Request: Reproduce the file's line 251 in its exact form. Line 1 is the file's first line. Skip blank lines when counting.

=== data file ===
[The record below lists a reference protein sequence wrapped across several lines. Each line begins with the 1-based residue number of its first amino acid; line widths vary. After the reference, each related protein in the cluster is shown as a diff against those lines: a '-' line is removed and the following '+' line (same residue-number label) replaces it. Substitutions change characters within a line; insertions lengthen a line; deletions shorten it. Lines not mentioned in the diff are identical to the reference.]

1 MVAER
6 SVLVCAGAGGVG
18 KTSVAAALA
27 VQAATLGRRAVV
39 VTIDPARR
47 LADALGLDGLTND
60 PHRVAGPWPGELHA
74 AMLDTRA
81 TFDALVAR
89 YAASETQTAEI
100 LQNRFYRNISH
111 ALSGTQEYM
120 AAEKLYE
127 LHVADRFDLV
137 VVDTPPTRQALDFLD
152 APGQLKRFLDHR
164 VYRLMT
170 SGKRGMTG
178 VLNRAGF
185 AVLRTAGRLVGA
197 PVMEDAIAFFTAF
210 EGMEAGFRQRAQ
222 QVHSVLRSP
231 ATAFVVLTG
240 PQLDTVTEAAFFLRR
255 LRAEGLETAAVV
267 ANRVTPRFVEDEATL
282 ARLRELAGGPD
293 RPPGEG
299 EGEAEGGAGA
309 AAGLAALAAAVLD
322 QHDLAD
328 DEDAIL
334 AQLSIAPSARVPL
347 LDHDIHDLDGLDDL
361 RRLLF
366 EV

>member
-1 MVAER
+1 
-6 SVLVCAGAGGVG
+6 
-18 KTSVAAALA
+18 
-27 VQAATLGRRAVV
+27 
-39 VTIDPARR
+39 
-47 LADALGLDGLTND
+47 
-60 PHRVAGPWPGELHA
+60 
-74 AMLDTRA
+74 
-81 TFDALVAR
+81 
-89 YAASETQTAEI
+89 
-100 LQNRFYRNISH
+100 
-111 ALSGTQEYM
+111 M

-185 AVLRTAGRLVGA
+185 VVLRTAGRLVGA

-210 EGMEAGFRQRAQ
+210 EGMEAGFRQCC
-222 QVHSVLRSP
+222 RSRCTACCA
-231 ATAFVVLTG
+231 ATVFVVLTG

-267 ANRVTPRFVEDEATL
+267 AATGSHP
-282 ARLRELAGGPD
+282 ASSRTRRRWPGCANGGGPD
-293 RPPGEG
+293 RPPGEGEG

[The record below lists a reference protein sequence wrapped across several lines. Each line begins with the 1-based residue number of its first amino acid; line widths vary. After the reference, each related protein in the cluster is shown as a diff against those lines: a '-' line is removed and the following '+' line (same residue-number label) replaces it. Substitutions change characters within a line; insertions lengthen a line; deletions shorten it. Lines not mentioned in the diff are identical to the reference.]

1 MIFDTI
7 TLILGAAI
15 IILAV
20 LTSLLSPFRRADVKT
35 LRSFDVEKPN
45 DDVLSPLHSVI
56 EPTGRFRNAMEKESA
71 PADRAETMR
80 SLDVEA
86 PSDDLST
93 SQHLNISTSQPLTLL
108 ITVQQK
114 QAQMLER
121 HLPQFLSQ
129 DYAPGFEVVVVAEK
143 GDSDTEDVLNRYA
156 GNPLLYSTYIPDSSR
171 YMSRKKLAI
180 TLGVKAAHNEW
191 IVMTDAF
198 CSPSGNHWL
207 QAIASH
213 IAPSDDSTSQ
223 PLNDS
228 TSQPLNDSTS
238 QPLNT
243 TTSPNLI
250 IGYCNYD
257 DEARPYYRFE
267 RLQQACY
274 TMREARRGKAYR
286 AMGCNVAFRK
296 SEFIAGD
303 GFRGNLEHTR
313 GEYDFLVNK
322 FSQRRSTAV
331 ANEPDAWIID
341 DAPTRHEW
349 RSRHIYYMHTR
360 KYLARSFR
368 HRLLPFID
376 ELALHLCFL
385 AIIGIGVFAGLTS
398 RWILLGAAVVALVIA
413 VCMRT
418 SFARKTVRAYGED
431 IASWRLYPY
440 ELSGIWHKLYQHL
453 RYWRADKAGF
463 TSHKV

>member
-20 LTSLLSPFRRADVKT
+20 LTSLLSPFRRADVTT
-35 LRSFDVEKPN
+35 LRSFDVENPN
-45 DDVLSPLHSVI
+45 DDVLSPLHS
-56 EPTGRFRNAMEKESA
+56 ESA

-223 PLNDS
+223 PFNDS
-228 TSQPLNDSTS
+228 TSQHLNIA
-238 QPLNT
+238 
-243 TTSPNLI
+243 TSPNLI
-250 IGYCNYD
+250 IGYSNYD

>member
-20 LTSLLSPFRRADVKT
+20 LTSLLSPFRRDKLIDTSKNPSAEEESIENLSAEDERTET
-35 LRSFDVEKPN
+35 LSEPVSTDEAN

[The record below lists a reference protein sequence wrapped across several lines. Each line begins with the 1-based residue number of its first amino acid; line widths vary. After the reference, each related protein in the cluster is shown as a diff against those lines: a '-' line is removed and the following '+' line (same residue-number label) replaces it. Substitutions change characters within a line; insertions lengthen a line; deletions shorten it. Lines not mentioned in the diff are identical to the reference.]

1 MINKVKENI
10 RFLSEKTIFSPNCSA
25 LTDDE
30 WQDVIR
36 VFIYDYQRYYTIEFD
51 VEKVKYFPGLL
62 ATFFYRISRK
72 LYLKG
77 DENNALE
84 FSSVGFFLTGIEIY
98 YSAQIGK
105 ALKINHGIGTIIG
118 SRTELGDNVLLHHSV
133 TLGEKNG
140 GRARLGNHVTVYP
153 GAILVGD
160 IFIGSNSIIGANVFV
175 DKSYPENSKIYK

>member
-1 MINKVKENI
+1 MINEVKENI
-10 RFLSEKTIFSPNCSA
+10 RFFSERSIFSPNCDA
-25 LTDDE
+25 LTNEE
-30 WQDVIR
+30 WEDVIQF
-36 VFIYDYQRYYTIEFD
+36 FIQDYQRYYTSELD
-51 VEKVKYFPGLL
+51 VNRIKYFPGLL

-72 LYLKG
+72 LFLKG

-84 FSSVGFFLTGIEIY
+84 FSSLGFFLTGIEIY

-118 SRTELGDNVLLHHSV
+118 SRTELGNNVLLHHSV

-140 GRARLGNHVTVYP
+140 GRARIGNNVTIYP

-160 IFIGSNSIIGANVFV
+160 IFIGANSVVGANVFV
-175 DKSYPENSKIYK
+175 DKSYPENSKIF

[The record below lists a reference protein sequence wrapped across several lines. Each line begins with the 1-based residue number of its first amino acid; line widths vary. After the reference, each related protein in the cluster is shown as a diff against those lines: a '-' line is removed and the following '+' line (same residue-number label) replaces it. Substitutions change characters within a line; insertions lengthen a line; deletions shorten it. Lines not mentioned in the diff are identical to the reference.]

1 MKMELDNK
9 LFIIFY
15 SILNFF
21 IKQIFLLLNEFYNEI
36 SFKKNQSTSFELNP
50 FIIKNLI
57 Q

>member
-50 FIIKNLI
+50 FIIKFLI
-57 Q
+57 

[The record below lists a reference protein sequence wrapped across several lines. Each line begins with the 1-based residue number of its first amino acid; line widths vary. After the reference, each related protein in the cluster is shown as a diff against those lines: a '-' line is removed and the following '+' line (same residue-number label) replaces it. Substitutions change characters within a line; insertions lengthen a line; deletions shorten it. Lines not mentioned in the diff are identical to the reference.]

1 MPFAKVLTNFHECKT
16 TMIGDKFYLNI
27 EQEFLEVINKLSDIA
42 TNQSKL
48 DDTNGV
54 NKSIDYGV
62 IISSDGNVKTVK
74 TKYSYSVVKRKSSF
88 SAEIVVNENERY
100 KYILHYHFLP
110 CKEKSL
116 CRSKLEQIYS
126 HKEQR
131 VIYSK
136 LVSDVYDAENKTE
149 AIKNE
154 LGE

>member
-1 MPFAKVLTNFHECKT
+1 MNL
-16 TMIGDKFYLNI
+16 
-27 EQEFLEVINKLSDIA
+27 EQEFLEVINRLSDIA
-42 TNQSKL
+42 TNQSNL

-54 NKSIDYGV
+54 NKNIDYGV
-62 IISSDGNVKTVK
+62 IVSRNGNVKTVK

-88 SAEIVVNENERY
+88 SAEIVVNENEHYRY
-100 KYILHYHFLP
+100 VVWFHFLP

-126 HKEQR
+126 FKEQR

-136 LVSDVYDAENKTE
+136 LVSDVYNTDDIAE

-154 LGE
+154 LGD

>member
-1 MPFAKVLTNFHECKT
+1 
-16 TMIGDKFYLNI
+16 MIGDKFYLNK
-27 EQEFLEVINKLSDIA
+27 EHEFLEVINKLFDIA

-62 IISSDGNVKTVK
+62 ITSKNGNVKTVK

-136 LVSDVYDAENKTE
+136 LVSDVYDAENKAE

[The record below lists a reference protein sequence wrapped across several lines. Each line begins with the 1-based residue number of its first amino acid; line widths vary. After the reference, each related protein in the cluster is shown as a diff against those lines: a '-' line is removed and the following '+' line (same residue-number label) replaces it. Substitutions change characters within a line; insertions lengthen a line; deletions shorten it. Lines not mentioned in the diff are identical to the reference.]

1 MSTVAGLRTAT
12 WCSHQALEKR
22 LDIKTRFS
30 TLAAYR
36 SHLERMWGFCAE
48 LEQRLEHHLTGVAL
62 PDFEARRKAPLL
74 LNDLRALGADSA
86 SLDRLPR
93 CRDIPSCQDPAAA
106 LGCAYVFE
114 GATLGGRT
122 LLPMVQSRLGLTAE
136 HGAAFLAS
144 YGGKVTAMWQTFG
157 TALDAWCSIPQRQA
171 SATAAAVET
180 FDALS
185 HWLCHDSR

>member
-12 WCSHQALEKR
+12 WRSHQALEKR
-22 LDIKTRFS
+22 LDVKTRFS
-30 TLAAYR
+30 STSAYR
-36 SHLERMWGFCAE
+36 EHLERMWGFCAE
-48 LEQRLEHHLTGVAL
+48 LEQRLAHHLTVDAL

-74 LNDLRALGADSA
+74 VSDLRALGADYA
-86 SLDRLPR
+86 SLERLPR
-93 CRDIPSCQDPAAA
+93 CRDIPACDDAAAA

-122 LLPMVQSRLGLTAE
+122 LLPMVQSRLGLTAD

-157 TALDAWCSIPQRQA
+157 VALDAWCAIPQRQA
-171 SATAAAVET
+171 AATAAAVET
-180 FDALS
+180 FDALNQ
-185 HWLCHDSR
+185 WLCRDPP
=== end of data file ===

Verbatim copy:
>member